According to the World Health Organization 47.5 million people have dementia. It is likely at some point, you will need to care for someone with dementia whether it is a friend or a family member. Caring for someone with dementia can be extremely challenging. Here are some ways that you can help your loved one.

Educate Yourself

Doing some research and understanding how dementia changes the brain will allow you to be more helpful as you care for your loved one. Often dementia can cause aggressive behavior, angry outbursts and other behaviors that you would not expect from your loved one. When you firmly grasp that it is the dementia causing these behaviors, it will be easier not to take it personally. You will also be prepared for the various stages of dementia and know what to expect at each stage so that alarming behaviors won’t be too devastating.

Adjust your expectations

Don’t expect to have logical conversations or your loved ones to remember significant people or places. If the information is not significant to their safety, you may want to play along instead of correcting your loved one. You may find that you have more uplifting conversations when you join in, rather than constantly trying to correct your loved ones. The Family Caregiver Alliance also suggests discussing the distant past rather than more recent events. Many people suffering from dementia can remember events in the past more clearly than events that happened that day. Bring up fond childhood memories and friends and relatives from the past, rather than asking about a recent social event or a new friend in their living facility.

Don’t put your loved one on the spot. Instead of asking your loved ones “Do you know who this is?” tell them “This is your granddaughter Marie, she is here to visit you” Asking leading questions can make your loved one feel more confused and flustered and other people’s feelings may be hurt when they don’t remember.To help your loved ones remember friends and family members you can make books with labeled pictures and stories.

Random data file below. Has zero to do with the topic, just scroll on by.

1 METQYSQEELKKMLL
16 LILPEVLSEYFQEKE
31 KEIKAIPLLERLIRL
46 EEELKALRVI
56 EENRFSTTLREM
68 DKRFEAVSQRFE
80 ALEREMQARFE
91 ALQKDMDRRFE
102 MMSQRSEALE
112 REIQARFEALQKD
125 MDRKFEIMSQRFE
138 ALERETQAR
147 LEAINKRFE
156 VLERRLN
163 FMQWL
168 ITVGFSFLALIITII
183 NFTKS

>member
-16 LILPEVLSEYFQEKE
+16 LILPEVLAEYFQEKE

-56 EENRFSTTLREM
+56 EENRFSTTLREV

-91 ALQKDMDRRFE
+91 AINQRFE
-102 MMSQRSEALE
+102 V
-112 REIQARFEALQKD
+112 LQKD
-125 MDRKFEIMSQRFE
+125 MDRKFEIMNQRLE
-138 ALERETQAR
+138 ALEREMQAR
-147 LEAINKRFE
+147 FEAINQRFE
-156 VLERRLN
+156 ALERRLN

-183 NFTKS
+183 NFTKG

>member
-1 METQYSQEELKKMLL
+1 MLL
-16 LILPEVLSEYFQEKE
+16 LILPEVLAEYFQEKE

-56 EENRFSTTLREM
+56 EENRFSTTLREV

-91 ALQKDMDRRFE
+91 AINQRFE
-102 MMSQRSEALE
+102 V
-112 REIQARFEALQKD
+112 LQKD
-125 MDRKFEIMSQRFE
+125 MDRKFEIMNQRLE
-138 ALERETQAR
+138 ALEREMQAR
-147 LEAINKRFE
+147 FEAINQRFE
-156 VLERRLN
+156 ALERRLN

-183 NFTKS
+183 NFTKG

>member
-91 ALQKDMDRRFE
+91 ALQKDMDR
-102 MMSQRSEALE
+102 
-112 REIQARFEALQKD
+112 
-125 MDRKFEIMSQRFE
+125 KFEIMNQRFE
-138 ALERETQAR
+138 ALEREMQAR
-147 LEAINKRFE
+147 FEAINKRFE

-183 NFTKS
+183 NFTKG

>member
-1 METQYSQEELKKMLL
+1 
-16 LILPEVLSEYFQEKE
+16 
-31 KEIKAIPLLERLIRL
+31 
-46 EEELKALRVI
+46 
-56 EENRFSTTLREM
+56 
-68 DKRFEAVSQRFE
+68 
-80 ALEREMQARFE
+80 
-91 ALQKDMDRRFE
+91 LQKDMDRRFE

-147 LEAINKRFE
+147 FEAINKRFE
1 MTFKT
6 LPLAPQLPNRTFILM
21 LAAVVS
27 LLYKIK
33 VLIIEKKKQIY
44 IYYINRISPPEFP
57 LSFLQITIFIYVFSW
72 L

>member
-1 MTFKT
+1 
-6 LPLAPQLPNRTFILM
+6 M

Making daily schedules and posting them around their living space will help them know what to expect each day. Give your loved one plenty of warning if there will be a change to their routine. The fewer surprises and changes you introduce into their routine, the less flustered and aggravated your loved one will feel.

Be Aware

Your loved one may not be able to accurately communicate how they are feeling, but sickness can easily impact their behavior and well being. Watch for signs of discomfort, lethargy and even fever. If something seem doesn’t seem right with your loved one, don’t hesitate to take them to the doctor. You will also want to monitor their medications carefully. You can administer the medications yourself or hire someone to administer them. Royal Gardens offers medication services in their assisted living facilities. It is important that medications aren’t confused because this can be detrimental to both physical health and behavior.

Take Care of Yourself

Providing care for a loved one with dementia can be extremely taxing, both emotionally and physically. You may want to find a counselor or support group that can help you process everything that you are going through. When you are healthy, you can provide better care for your loved one. Don’t ever feel afraid to ask for help when you are feeling overwhelmed.

Showing You Care

All of your efforts will show your loved one that you care. It can be extremely challenging to communicate with and provide care for a loved one with dementia. Be patient and use all the resources available to determine the best ways to care for your loved one. While they may not know how to acknowledge it, your loved one will feel cared for when you go the extra mile to look out for their well being.